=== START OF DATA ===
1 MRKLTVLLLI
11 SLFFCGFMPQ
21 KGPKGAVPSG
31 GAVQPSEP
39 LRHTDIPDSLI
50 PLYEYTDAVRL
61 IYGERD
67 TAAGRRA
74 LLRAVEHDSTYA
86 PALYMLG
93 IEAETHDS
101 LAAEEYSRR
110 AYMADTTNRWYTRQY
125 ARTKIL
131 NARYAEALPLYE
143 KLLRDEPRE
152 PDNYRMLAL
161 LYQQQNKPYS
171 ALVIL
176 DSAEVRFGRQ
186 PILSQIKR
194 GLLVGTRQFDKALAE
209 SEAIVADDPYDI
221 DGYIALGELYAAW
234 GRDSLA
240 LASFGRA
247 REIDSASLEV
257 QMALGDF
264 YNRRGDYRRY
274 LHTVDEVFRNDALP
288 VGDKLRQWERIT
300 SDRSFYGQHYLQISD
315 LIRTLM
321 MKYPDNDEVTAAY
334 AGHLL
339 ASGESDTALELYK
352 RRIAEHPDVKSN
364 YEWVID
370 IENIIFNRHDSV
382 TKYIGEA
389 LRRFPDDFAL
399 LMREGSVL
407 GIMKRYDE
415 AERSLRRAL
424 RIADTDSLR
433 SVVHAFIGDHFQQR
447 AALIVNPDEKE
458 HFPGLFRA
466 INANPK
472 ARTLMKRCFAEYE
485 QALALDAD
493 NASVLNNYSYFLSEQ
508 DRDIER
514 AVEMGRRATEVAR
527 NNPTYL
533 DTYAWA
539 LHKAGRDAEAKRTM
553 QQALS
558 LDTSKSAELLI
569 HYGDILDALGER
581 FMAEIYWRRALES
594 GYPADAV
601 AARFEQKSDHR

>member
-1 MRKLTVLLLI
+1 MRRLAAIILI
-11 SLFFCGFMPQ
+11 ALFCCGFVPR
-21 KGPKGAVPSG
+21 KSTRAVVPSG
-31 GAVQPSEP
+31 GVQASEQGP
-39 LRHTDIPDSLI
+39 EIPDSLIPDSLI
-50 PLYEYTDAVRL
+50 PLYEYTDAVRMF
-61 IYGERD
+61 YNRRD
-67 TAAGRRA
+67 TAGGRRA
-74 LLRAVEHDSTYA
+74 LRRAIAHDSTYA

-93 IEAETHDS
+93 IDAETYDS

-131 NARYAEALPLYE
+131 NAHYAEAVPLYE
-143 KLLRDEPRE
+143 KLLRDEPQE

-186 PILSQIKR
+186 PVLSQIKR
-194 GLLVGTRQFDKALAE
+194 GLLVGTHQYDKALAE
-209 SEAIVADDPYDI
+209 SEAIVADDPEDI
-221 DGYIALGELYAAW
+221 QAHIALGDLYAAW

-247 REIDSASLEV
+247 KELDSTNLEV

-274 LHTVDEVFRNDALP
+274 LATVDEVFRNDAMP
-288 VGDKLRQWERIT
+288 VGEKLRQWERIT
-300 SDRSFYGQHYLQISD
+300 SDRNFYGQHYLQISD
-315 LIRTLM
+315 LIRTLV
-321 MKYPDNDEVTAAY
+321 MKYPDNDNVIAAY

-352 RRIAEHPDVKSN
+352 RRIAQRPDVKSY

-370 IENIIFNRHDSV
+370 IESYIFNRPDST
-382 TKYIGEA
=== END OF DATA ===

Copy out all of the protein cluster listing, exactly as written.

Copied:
1 MRKLTVLLLI
11 SLFFCGFMPQ
21 KGPKGAVPSG
31 GAVQPSEP
39 LRHTDIPDSLI
50 PLYEYTDAVRL
61 IYGERD
67 TAAGRRA
74 LLRAVEHDSTYA
86 PALYMLG
93 IEAETHDS
101 LAAEEYSRR
110 AYMADTTNRWYTRQY
125 ARTKIL
131 NARYAEALPLYE
143 KLLRDEPRE
152 PDNYRMLAL
161 LYQQQNKPYS
171 ALVIL
176 DSAEVRFGRQ
186 PILSQIKR
194 GLLVGTRQFDKALAE
209 SEAIVADDPYDI
221 DGYIALGELYAAW
234 GRDSLA
240 LASFGRA
247 REIDSASLEV
257 QMALGDF
264 YNRRGDYRRY
274 LHTVDEVFRNDALP
288 VGDKLRQWERIT
300 SDRSFYGQHYLQISD
315 LIRTLM
321 MKYPDNDEVTAAY
334 AGHLL
339 ASGESDTALELYK
352 RRIAEHPDVKSN
364 YEWVID
370 IENIIFNRHDSV
382 TKYIGEA
389 LRRFPDDFAL
399 LMREGSVL
407 GIMKRYDE
415 AERSLRRAL
424 RIADTDSLR
433 SVVHAFIGDHFQQR
447 AALIVNPDEKE
458 HFPGLFRA
466 INANPK
472 ARTLMKRCFAEYE
485 QALALDAD
493 NASVLNNYSYFLSEQ
508 DRDIER
514 AVEMGRRATEVAR
527 NNPTYL
533 DTYAWA
539 LHKAGRDAEAKRTM
553 QQALS
558 LDTSKSAELLI
569 HYGDILDALGER
581 FMAEIYWRRALES
594 GYPADAV
601 AARFEQKSDHR

>member
-1 MRKLTVLLLI
+1 MRRLAAIILI
-11 SLFFCGFMPQ
+11 ALFCCGFVPR
-21 KGPKGAVPSG
+21 KSTRAVVPSG
-31 GAVQPSEP
+31 GVQASEQGP
-39 LRHTDIPDSLI
+39 EIPDSLIPDSLI
-50 PLYEYTDAVRL
+50 PLYEYTDAVRMF
-61 IYGERD
+61 YNRRD
-67 TAAGRRA
+67 TAGGRRA
-74 LLRAVEHDSTYA
+74 LRRAIAHDSTYA

-93 IEAETHDS
+93 IDAETYDS

-131 NARYAEALPLYE
+131 NAHYAEAVPLYE
-143 KLLRDEPRE
+143 KLLRDEPQE

-186 PILSQIKR
+186 PVLSQIKR
-194 GLLVGTRQFDKALAE
+194 GLLVGTHQYDKALAE
-209 SEAIVADDPYDI
+209 SEAIVADDPEDI
-221 DGYIALGELYAAW
+221 QAHIALGDLYAAW

-247 REIDSASLEV
+247 KELDSTNLEV

-274 LHTVDEVFRNDALP
+274 LATVDEVFRNDAMP
-288 VGDKLRQWERIT
+288 VGEKLRQWERIT
-300 SDRSFYGQHYLQISD
+300 SDRNFYGQHYLQISD
-315 LIRTLM
+315 LIRTLV
-321 MKYPDNDEVTAAY
+321 MKYPDNDNVIAAY

-352 RRIAEHPDVKSN
+352 RRIAQRPDVKSY

-370 IENIIFNRHDSV
+370 IESYIFNRPDST
-382 TKYIGEA